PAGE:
8 Replies Latest reply on Dec 29, 2009 1:44 PM by Lenny Bucholz

    Sketching a simple part, trying to break out of AutoCAD mindset

      I drew a very simple part that is to be storage shelving for my garage. I am new to SW, converting from AutoCAD. I sketched the wood to dimension, extruded, and constructed the main "body" of the part. I would like to add drill holes where needed (which I started to do) I was doing a sketch for each set of holes. I'm assuming there is a quicker, or more effecient way to do this. Should I have sketched the holes at the same time I sketched the wood parts? I am still getting used to the different mind set of SW compared to AutoCAD. Thank you in advance for any assistance.
        • Re: Sketching a simple part, trying to break out of AutoCAD mindset
          Deepak Gupta
          Use Hole Wizard. As a best practice, select the face/plane or surface before clicking on the Hole Wizard command.
          • Re: Sketching a simple part, trying to break out of AutoCAD mindset
            Jeremy Mortl

            Hi Jared,

            Like you, I earned my CAD wings using AutoCAD and was faced with the challenge of converting to SW. Yes, there are easier ways to build the shelves you have here. Like using patterns instead of the Body-Move/Copy feature. This feature can be a little unstable at times and patterns are much easier to modify in the future. But as I'm sure you will find out, there are more than one ways to skin a cat. Also, the mirror feature can be quite valuable. Keeping your origin at the center of your part facilitates using this feature.

             

            Jim

            • Re: Sketching a simple part, trying to break out of AutoCAD mindset
              Phil Marra

              If you are talking about fasteners, you should look at the "hole wizzard". To answer your question, no you shouldnt sketch the holes in your base sketches. If I were modeling up that shelf I would do it as an assembly and each member would be a separate part not as you have done with multibodies.

              That is not to say you are approaching it wrong just differently than the way I think.

               

              Sorry Larry I reread your post and I was assuming you were looking for fasteners, but I think you just ment through holes. Still look at the hole wizzard option. If you are looking at adding fasteners I still say it would be best to model this as an assembly, that way you can add threaded holes and c'bores/c'sinks to each part and relate them to each other.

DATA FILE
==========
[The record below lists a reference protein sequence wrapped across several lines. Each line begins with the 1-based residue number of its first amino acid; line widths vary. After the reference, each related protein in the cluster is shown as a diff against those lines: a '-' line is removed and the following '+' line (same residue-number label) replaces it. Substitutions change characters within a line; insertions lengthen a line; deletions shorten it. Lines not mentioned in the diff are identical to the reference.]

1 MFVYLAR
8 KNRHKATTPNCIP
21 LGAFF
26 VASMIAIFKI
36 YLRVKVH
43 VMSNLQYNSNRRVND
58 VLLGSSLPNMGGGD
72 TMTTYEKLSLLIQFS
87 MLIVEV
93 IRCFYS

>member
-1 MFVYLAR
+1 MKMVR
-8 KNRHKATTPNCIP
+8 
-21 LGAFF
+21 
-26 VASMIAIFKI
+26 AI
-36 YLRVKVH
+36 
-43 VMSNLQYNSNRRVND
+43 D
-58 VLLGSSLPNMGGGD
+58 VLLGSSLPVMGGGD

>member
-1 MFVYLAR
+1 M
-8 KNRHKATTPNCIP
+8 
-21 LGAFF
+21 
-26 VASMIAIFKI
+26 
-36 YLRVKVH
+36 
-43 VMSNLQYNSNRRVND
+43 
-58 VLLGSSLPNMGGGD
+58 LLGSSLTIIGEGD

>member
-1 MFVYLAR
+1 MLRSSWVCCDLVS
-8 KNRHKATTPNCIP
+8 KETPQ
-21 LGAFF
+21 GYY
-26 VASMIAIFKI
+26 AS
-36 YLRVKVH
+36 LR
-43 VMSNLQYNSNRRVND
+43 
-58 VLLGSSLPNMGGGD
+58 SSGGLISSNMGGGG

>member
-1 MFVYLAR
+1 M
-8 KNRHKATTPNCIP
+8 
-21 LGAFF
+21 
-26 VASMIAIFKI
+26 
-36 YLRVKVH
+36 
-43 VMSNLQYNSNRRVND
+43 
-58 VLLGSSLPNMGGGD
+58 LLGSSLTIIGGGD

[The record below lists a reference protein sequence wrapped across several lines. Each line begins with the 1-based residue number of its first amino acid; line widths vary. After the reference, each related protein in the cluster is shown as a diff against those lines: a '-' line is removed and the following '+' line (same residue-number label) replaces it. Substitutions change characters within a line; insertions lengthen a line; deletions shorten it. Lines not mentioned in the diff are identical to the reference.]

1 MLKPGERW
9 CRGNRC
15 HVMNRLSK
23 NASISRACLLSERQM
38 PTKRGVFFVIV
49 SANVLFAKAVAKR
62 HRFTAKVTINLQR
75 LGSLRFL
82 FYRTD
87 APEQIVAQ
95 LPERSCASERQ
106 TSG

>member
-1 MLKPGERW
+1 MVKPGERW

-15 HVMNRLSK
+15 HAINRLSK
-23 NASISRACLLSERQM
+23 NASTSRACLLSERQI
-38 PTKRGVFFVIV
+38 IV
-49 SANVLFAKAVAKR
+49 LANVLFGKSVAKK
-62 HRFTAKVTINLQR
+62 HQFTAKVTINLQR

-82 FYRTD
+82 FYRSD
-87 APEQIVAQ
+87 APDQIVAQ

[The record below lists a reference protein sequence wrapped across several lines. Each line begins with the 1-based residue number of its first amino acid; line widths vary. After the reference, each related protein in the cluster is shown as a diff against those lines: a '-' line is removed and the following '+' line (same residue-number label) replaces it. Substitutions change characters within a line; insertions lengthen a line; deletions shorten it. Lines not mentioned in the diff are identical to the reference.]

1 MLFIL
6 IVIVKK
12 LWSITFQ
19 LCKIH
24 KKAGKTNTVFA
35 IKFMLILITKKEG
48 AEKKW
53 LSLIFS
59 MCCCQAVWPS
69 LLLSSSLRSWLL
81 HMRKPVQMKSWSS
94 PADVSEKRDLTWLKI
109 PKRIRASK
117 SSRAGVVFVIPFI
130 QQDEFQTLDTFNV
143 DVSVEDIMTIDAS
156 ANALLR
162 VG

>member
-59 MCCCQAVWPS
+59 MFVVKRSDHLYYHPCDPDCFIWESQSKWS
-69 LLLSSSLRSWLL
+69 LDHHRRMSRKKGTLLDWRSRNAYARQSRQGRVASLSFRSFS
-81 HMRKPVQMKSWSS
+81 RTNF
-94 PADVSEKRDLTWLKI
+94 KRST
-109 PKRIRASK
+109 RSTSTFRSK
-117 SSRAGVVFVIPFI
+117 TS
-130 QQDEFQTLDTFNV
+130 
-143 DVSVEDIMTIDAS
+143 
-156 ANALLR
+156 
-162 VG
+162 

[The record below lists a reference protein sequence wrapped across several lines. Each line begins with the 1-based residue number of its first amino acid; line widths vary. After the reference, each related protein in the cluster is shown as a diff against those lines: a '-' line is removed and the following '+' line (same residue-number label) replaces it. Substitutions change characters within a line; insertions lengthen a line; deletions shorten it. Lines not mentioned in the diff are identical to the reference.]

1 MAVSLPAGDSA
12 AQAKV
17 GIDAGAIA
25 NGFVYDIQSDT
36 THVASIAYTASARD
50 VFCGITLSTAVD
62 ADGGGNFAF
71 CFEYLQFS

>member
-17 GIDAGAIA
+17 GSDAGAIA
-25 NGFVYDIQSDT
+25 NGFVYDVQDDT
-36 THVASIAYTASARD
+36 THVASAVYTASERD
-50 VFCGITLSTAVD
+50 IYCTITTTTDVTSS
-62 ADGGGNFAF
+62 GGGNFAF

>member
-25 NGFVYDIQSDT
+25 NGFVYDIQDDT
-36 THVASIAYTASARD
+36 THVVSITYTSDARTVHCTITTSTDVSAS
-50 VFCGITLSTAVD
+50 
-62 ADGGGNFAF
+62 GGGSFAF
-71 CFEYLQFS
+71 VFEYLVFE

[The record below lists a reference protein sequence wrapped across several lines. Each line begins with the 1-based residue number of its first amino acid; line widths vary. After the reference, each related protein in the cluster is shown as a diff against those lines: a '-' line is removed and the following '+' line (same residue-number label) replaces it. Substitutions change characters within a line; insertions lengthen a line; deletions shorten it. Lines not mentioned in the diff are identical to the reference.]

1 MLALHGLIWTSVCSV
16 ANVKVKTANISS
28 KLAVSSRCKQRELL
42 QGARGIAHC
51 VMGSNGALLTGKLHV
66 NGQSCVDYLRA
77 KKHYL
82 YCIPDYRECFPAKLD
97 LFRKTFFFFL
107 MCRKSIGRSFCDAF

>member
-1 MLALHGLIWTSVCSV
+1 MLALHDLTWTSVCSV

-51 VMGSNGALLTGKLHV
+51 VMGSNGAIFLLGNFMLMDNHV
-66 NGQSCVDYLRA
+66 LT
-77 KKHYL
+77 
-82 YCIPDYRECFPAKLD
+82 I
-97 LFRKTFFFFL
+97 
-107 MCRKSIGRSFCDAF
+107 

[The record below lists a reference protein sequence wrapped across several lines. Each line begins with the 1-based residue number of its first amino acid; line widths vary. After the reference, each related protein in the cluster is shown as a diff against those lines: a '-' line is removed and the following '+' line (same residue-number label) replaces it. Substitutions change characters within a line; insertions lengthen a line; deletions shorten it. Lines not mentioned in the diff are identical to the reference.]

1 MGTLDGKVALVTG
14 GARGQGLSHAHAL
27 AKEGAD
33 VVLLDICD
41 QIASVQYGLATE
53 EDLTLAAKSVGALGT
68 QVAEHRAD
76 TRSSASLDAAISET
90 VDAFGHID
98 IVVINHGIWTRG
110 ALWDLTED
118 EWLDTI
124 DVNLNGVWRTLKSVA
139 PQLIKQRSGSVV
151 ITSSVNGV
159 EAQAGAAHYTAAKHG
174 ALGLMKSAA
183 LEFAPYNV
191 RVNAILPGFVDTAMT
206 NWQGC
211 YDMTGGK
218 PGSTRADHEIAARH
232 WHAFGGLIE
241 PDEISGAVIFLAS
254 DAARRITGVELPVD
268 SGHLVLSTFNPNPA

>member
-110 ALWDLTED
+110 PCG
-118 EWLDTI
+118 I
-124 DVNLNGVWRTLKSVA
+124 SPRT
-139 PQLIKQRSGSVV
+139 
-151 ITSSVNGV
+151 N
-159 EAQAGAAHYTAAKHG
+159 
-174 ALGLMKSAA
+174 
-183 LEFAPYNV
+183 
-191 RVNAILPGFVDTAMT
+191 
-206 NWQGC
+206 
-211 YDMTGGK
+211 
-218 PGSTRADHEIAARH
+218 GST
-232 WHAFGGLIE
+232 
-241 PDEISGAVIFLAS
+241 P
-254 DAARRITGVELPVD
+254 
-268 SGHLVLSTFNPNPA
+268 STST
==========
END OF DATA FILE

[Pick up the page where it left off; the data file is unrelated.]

• Re: Sketching a simple part, trying to break out of AutoCAD mindset

                Thank you all for the information/suggestions/ideas/theories. I ended up using planes and mirroring to reproduce the holes onto the other sides of the body, and onto the multiple shelves. Again, I know there is more than one way to skin a cat. At this point, I'm approaching SW with an approach of: "The more I draw/play/practice, the more I'll learn." Thank you again for all the information.

                 

                Jarrad

                  • Re: Sketching a simple part, trying to break out of AutoCAD mindset
                    Dwight Livingston

                    Jarrad

                     

                    If all you are doing is a model, then your method is fine. If you do a drawing of the model, then you may find it handy to have used hole wizard so that the proper hole callouts come up automatically. If you use your parts in an assembly, you will definately find it very handy to use the hole wizard features in the parts to populate the assembly with fasteners. At the top of automation, use toolbox in assembly to both create the holes and the fastener stacks (screw/washer/nut.)

                     

                    Dwight

                  • Re: Sketching a simple part, trying to break out of AutoCAD mindset
                    Lenny Bucholz

                    easest way to explain designing in SW over ACad. SW works like the real world, so that being said, you go cut your shelf on the tablesaw, it's a rectangle with thickness, then you grab a drill and go to the drill press and put the holes in, then you have to put in pockets and some other features.

                     

                    make your sketchs simple, retangle then extrude, next feature holes, next feature pocket and so on and so on, think of it as operations NOT DRAWINGS, you are making parts....SW part it's just vertual machining!

                      • Re: Sketching a simple part, trying to break out of AutoCAD mindset

                        That makes a lot of sense, and really simplifies the thought process needed to be successful in SW. After reading your answer, let me ask this. If I were to redraw my shelving...I should start by sketching a single 2x4 (just a rectangle), extrude it into a 3d object, and make a single part? After a crude 2x4 is created, do I add the holes necessary for each part as I sketch it, or is it a better practice to wait until the assembly process?

                         

                        Thank you for the input...it really gave me a simple, straight forward process to use in continuing to learn such a big program from scratch.

                          • Re: Sketching a simple part, trying to break out of AutoCAD mindset
                            Lenny Bucholz

                            Jarrad i would say yes as a single part, then drop it into the assembly. right now you are just learning, think of it as leggo blocks, make on for every size and assemble your castle, we call this bottom up assemblies, when you get better you can move to top down assemblies, where you can make parts inside.

                             

                            I've taught alot of people both at the SW VAR and community college here in Phoenix and now I am teaching it at ASU.